Don't be fooled by flashy Geekbench numbers -- for most tasks, it's that single-threaded performance that really counts. That said, I did this myself for my home Mac Pro and it's a tremendous upgrade (granted I do bioinformatics research, so I need those cores).

    ----------

    Washers are really unnecessary. There is a valid, but overblown, fear of overtightening. Most likely, the worst that will happen is it won't post so just loosen it. I'm not really sure how Anand managed to butcher his tray; to screw it that tight would be WAY beyond what common sense dictates. I've done this upgrade about ten times now, and it gets very tight way before you can realistically damage it.
     
  20. MacUser2525 macrumors 68000

    MacUser2525

    Joined:
    Mar 17, 2007
    Location:
    Canada
    #20
    Great advice risk a hundreds of dollars logic board to save a minutes time and $5 not buying the washers...
     
  21. cal6n macrumors 68000

    cal6n

    Joined:
    Jul 25, 2004
    Location:
    Gloucester, UK
    #21
    [RANT]

    This is exactly the sort of dangerous misinformation that I spoke of in my earlier post. There is much more to consider than overtightening, although that is a major issue.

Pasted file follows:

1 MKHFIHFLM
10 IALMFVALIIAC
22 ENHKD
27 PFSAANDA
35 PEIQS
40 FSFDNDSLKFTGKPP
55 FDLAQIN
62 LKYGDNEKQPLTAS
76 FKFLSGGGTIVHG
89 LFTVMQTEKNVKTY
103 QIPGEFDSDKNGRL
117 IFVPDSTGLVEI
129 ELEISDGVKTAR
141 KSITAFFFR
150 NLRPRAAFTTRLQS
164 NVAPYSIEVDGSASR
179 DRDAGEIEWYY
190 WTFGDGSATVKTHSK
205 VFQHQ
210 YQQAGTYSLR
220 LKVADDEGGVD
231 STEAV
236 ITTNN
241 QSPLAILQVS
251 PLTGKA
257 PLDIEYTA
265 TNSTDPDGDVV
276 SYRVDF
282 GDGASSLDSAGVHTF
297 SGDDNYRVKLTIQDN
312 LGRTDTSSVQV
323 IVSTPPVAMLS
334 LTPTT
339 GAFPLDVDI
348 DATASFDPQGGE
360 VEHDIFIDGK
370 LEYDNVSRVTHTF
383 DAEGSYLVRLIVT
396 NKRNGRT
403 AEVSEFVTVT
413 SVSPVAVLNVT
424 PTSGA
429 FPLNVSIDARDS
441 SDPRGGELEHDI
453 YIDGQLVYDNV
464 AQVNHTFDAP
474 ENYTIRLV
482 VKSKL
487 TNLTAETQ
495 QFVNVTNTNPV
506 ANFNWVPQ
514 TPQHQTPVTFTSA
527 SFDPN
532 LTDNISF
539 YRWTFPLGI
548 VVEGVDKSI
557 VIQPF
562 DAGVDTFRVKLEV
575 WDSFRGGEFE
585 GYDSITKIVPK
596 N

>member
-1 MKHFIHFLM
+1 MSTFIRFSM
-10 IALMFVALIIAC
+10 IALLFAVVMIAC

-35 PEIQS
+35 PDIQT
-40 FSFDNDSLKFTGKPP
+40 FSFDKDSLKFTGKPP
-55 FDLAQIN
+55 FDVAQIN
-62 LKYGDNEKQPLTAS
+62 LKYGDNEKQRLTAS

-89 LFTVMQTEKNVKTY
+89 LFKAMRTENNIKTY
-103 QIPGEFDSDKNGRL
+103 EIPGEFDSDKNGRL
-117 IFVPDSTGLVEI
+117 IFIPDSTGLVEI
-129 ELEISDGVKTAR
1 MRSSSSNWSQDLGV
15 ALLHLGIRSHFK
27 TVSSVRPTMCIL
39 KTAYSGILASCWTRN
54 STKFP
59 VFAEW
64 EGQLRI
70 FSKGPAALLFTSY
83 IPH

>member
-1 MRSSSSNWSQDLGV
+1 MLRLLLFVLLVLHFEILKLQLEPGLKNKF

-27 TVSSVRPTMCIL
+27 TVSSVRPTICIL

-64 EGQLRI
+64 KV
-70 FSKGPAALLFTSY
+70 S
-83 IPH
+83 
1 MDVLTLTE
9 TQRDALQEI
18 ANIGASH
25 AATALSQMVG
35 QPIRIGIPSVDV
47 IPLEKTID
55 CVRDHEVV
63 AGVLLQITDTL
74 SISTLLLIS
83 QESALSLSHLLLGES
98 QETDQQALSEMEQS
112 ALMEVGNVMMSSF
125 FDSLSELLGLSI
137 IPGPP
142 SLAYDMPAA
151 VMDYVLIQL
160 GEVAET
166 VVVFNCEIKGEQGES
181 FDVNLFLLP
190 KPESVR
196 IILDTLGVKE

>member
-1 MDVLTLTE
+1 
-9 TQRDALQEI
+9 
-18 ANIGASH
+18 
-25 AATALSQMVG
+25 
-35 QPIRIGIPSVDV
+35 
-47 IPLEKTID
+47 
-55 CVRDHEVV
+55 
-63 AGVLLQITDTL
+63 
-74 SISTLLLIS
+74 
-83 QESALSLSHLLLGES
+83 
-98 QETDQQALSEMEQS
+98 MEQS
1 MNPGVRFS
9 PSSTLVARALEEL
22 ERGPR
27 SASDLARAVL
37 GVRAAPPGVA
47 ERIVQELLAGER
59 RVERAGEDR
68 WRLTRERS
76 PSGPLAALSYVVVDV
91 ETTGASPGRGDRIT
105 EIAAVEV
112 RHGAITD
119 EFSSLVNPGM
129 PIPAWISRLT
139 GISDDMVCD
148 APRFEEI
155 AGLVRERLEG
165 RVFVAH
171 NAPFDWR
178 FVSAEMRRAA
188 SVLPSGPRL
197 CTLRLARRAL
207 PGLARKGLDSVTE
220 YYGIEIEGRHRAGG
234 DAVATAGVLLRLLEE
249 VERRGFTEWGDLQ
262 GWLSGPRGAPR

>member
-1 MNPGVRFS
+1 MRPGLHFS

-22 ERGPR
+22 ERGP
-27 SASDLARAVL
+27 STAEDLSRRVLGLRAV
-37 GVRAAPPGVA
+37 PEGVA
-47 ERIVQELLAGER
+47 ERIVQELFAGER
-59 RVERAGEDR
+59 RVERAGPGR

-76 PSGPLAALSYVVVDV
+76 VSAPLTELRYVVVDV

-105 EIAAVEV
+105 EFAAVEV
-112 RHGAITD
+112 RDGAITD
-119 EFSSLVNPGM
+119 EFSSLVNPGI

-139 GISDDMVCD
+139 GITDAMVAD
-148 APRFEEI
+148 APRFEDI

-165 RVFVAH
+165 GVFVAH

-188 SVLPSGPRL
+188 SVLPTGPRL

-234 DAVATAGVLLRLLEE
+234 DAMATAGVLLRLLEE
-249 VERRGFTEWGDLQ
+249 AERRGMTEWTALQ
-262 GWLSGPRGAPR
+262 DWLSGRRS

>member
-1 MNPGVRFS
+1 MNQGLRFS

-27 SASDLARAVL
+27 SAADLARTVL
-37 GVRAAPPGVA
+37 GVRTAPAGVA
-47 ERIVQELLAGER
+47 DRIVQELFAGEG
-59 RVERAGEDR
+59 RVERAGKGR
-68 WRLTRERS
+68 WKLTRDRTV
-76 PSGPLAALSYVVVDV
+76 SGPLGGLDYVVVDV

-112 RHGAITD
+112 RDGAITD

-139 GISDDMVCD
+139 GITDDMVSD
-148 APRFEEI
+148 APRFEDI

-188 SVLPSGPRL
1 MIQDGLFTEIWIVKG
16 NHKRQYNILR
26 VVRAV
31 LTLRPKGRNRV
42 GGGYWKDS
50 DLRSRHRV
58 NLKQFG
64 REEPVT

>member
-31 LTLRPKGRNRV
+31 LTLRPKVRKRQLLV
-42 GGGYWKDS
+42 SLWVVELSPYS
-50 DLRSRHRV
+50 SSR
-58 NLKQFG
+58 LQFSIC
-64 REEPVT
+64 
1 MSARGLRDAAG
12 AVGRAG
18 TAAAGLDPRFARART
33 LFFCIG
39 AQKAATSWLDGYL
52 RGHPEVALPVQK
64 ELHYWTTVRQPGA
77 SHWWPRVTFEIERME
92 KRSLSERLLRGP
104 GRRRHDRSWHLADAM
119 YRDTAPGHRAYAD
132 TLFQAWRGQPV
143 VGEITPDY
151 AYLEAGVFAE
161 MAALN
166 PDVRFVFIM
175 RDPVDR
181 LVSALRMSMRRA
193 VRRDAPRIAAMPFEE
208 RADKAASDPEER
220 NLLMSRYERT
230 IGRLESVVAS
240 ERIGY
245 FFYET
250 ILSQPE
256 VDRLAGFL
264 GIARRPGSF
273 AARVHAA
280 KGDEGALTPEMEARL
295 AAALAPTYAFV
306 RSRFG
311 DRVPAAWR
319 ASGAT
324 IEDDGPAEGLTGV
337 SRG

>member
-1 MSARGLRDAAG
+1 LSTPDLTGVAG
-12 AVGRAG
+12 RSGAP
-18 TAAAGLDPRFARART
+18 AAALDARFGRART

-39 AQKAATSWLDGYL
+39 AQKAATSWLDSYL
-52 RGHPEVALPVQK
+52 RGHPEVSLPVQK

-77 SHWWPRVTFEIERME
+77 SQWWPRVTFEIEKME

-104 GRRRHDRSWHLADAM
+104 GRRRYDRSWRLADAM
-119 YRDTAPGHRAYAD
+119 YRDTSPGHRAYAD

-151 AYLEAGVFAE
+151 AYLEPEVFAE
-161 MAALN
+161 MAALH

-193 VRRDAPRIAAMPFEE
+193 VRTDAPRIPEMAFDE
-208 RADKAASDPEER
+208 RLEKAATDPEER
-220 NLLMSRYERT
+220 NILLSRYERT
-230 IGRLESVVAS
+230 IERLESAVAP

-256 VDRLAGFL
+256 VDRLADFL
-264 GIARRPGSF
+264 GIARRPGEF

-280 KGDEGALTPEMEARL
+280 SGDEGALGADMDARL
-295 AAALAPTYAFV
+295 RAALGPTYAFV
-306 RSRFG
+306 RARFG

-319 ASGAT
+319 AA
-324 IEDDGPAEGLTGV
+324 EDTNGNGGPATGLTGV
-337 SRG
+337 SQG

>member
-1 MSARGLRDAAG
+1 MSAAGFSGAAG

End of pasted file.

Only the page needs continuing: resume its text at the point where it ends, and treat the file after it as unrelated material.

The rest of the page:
The design and relative dimensions of the system (meaning the processor board with its socket, pins and mounting posts, the heatsink with its precision machined surface and mounting holes and the processor itself with its known thickness and connectors covering the entire lower surface) are such that it is only assembled correctly when the securing screws are fully and evenly tightened.

    This ensures three things:

    1. That the lower face of the heatsink is parallel to the upper face of the processor, such that the thermal paste is squeezed uniformly to its thinest possible state. This ensures the best heat transfer possible.
    2. That the processor is seated exactly in its socket with the correct force established between the pins and pads.
    3. That this correct force between the pins and pads is even across the whole of the connection.

    If the stock processor is replaced by a thicker one, then the heatsink must sit higher than its stock position to compensate for the difference in thicknesses. It must also be mounted parallel to the top of the processor. The only way to achieve these goals reliably is to use appropriately sized spacers and to fully tighten the mounting screws holding the assembly together.